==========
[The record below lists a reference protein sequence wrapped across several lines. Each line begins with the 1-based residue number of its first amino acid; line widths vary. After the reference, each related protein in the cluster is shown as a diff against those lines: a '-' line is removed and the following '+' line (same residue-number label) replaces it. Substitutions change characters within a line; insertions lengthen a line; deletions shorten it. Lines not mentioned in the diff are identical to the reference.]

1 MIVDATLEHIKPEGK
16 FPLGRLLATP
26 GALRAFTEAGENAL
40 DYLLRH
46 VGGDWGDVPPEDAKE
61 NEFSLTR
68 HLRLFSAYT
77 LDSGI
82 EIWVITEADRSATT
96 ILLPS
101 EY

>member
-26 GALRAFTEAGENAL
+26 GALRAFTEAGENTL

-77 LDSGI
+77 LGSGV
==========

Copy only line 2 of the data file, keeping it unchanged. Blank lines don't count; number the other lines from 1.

1 MIVDATLEHIKPEGK